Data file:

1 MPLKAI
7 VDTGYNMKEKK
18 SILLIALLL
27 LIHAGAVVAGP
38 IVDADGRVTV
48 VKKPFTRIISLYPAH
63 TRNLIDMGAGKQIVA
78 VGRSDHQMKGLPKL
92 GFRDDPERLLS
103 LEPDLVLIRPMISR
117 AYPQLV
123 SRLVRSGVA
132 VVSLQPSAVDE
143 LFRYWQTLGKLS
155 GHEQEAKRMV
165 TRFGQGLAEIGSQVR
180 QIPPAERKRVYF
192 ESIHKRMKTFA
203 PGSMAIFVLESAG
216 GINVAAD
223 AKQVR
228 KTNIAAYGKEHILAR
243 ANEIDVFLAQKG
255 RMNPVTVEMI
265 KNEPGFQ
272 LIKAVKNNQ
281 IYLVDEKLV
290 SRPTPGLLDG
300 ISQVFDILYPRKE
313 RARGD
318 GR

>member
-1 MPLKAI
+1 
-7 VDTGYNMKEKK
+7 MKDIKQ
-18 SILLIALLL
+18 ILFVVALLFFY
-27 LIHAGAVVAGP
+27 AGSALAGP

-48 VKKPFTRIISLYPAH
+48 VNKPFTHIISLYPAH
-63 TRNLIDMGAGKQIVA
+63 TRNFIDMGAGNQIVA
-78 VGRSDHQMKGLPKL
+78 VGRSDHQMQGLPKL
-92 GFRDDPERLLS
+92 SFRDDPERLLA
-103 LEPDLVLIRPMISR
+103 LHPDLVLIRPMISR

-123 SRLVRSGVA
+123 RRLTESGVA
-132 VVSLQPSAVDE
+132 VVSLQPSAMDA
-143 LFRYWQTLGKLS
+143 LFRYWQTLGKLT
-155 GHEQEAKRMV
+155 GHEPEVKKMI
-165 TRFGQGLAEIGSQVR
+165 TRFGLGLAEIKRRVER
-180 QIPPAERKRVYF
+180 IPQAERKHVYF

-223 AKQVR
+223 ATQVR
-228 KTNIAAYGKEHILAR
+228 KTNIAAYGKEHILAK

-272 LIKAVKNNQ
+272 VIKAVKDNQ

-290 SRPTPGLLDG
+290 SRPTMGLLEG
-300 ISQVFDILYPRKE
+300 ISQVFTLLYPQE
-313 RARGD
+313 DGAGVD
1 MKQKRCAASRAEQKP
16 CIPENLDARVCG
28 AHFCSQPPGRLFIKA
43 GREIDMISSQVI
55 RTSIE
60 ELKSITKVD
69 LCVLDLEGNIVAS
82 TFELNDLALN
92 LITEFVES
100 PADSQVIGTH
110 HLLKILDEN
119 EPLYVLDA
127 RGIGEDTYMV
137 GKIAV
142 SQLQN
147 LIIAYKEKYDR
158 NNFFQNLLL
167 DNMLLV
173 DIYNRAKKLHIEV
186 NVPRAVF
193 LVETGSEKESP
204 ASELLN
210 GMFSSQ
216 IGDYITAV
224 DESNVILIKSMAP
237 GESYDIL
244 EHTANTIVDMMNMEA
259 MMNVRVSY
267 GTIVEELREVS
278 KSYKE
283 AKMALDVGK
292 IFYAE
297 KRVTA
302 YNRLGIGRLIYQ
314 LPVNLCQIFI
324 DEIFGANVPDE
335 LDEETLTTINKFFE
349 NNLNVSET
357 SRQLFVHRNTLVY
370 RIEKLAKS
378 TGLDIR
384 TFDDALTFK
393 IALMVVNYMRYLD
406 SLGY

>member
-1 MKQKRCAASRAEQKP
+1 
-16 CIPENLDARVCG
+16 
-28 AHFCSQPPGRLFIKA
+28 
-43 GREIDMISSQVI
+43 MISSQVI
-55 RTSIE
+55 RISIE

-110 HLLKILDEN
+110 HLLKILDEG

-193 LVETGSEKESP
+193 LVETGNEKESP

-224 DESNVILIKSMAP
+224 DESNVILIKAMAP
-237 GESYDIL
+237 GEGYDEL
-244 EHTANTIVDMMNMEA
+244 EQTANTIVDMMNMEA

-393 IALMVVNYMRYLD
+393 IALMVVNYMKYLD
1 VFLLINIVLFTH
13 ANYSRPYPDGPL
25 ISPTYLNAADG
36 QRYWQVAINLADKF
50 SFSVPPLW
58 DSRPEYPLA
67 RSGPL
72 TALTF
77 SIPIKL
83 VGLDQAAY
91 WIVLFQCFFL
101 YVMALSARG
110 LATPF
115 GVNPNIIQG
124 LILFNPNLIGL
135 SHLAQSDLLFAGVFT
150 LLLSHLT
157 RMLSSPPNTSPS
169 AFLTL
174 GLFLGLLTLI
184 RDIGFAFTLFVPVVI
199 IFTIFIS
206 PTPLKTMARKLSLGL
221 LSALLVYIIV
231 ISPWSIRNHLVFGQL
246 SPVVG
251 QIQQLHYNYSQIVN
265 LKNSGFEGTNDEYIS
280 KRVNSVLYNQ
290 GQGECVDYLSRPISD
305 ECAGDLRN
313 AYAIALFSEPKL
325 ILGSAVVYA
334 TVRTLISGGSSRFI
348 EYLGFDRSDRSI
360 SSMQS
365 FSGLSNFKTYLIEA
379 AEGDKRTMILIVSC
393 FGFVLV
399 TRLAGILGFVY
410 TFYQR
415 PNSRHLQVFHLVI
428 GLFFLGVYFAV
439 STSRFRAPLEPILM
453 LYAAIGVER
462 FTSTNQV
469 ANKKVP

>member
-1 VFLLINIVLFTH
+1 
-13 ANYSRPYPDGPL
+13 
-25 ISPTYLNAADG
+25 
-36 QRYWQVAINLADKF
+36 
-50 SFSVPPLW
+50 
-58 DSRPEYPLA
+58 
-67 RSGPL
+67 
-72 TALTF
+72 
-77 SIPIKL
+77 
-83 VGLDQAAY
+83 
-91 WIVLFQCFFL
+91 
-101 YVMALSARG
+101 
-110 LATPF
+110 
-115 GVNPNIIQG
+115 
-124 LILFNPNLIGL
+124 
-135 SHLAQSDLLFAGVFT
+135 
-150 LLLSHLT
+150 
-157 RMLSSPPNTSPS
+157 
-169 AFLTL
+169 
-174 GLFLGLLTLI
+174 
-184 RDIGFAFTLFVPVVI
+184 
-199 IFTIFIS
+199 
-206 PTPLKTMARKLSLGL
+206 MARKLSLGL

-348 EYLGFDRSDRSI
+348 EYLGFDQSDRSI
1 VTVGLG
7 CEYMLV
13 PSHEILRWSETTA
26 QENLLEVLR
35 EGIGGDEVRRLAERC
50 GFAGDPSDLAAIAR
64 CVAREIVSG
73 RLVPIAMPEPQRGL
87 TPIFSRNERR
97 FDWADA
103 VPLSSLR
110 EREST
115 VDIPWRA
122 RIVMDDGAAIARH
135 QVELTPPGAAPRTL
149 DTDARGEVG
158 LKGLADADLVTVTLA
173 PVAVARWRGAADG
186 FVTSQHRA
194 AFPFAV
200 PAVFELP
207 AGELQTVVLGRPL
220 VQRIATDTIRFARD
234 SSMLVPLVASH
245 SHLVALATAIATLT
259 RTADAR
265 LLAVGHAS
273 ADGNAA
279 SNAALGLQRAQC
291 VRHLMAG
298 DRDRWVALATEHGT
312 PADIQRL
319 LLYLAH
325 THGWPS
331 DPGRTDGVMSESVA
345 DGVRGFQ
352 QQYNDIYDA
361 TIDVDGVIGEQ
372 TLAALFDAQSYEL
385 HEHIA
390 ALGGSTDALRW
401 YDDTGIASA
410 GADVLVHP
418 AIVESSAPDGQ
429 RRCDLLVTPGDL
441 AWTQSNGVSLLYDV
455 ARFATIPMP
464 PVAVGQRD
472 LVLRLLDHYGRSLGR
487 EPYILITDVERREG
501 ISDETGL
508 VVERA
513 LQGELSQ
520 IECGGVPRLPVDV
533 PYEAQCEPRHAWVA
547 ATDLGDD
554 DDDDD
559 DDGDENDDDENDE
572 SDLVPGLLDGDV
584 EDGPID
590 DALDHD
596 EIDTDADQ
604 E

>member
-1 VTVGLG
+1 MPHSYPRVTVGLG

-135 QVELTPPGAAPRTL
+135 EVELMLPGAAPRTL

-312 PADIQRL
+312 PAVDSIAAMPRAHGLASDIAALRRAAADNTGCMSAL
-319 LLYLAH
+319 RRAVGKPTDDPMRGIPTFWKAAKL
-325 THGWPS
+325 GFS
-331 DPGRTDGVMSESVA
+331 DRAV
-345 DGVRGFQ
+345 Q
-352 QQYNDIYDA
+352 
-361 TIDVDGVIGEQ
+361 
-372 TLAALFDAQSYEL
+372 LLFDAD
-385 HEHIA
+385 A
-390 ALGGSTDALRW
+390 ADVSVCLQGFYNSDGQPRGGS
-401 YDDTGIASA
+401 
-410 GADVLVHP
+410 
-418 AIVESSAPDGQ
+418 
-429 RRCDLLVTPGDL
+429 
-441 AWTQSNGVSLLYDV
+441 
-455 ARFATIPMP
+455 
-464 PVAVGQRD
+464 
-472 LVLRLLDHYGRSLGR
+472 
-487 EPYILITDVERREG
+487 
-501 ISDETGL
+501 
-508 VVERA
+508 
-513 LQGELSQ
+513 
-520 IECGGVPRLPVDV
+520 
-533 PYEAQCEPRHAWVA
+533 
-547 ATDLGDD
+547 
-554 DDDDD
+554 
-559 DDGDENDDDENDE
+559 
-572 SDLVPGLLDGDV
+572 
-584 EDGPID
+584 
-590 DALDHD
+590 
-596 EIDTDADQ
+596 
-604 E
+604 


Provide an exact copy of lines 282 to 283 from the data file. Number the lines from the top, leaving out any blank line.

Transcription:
429 RRCDLLVTPGDL
441 AWTQSNGVSLLYDV